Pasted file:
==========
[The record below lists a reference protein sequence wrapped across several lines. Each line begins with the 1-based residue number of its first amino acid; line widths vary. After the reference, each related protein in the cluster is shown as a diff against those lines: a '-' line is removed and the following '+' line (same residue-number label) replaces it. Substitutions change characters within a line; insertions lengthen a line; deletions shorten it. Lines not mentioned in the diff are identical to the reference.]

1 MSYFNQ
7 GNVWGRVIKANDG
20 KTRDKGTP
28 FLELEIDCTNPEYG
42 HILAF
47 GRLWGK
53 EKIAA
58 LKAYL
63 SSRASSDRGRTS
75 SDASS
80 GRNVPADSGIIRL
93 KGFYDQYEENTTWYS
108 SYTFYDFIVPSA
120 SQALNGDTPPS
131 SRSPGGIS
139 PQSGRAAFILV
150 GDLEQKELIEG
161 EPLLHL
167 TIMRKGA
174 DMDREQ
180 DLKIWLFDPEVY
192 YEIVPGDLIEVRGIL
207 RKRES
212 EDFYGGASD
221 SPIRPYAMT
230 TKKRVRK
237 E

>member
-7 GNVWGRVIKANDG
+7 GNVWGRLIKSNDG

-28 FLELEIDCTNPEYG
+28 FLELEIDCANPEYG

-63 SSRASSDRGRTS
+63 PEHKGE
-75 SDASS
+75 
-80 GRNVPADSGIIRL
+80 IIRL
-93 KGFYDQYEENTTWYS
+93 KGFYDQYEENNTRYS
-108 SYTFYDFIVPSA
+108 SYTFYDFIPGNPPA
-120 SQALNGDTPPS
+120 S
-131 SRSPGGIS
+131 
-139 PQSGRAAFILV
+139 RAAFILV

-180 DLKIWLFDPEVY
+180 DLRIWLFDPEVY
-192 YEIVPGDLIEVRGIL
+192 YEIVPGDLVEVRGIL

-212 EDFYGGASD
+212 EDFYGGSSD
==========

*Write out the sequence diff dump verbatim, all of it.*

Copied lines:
[The record below lists a reference protein sequence wrapped across several lines. Each line begins with the 1-based residue number of its first amino acid; line widths vary. After the reference, each related protein in the cluster is shown as a diff against those lines: a '-' line is removed and the following '+' line (same residue-number label) replaces it. Substitutions change characters within a line; insertions lengthen a line; deletions shorten it. Lines not mentioned in the diff are identical to the reference.]

1 MSYFNQ
7 GNVWGRVIKANDG
20 KTRDKGTP
28 FLELEIDCTNPEYG
42 HILAF
47 GRLWGK
53 EKIAA
58 LKAYL
63 SSRASSDRGRTS
75 SDASS
80 GRNVPADSGIIRL
93 KGFYDQYEENTTWYS
108 SYTFYDFIVPSA
120 SQALNGDTPPS
131 SRSPGGIS
139 PQSGRAAFILV
150 GDLEQKELIEG
161 EPLLHL
167 TIMRKGA
174 DMDREQ
180 DLKIWLFDPEVY
192 YEIVPGDLIEVRGIL
207 RKRES
212 EDFYGGASD
221 SPIRPYAMT
230 TKKRVRK
237 E

>member
-7 GNVWGRVIKANDG
+7 GNVWGRLIKSNDG

-28 FLELEIDCTNPEYG
+28 FLELEIDCANPEYG

-63 SSRASSDRGRTS
+63 PEHKGE
-75 SDASS
+75 
-80 GRNVPADSGIIRL
+80 IIRL
-93 KGFYDQYEENTTWYS
+93 KGFYDQYEENNTRYS
-108 SYTFYDFIVPSA
+108 SYTFYDFIPGNPPA
-120 SQALNGDTPPS
+120 S
-131 SRSPGGIS
+131 
-139 PQSGRAAFILV
+139 RAAFILV

-180 DLKIWLFDPEVY
+180 DLRIWLFDPEVY
-192 YEIVPGDLIEVRGIL
+192 YEIVPGDLVEVRGIL

-212 EDFYGGASD
+212 EDFYGGSSD